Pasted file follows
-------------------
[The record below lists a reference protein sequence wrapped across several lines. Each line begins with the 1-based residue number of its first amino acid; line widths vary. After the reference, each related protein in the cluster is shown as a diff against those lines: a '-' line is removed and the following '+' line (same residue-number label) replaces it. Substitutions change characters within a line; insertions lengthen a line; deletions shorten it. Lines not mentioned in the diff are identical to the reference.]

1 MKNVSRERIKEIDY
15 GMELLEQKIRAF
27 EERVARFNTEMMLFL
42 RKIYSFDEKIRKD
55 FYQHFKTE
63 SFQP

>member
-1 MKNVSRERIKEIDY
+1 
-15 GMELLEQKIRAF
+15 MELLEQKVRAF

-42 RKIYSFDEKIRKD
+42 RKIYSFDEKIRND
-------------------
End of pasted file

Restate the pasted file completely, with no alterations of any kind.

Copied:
[The record below lists a reference protein sequence wrapped across several lines. Each line begins with the 1-based residue number of its first amino acid; line widths vary. After the reference, each related protein in the cluster is shown as a diff against those lines: a '-' line is removed and the following '+' line (same residue-number label) replaces it. Substitutions change characters within a line; insertions lengthen a line; deletions shorten it. Lines not mentioned in the diff are identical to the reference.]

1 MKNVSRERIKEIDY
15 GMELLEQKIRAF
27 EERVARFNTEMMLFL
42 RKIYSFDEKIRKD
55 FYQHFKTE
63 SFQP

>member
-1 MKNVSRERIKEIDY
+1 
-15 GMELLEQKIRAF
+15 MELLEQKVRAF

-42 RKIYSFDEKIRKD
+42 RKIYSFDEKIRND